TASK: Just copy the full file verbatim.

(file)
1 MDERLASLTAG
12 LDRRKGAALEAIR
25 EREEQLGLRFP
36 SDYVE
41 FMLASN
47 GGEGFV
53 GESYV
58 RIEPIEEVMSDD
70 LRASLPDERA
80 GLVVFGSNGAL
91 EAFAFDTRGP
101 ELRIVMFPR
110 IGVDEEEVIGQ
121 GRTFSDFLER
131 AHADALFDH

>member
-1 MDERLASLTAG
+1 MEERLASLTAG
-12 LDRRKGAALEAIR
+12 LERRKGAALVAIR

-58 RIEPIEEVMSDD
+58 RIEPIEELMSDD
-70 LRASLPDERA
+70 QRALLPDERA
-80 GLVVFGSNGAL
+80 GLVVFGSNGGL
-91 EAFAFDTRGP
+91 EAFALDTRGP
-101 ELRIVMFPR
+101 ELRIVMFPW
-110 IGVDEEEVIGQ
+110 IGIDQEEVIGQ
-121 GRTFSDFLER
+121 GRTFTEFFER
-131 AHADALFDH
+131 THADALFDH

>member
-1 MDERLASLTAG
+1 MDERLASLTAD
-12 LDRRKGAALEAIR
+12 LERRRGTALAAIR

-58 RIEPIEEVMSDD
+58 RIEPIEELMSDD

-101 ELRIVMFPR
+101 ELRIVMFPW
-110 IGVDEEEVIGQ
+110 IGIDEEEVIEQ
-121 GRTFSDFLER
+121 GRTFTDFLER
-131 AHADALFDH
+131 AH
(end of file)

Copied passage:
1 MDERLASLTAG
12 LDRRKGAALEAIR
25 EREEQLGLRFP
36 SDYVE
41 FMLASN
47 GGEGFV
53 GESYV
58 RIEPIEEVMSDD
70 LRASLPDERA
80 GLVVFGSNGAL
91 EAFAFDTRGP
101 ELRIVMFPR
110 IGVDEEEVIGQ
121 GRTFSDFLER
131 AHADALFDH

>member
-1 MDERLASLTAG
+1 MEERLASLTAG
-12 LDRRKGAALEAIR
+12 LERRKGAALVAIR

-58 RIEPIEEVMSDD
+58 RIEPIEELMSDD
-70 LRASLPDERA
+70 QRALLPDERA
-80 GLVVFGSNGAL
+80 GLVVFGSNGGL
-91 EAFAFDTRGP
+91 EAFALDTRGP
-101 ELRIVMFPR
+101 ELRIVMFPW
-110 IGVDEEEVIGQ
+110 IGIDQEEVIGQ
-121 GRTFSDFLER
+121 GRTFTEFFER
-131 AHADALFDH
+131 THADALFDH

>member
-1 MDERLASLTAG
+1 MDERLASLTAD
-12 LDRRKGAALEAIR
+12 LERRRGTALAAIR

-58 RIEPIEEVMSDD
+58 RIEPIEELMSDD

-101 ELRIVMFPR
+101 ELRIVMFPW
-110 IGVDEEEVIGQ
+110 IGIDEEEVIEQ
-121 GRTFSDFLER
+121 GRTFTDFLER
-131 AHADALFDH
+131 AH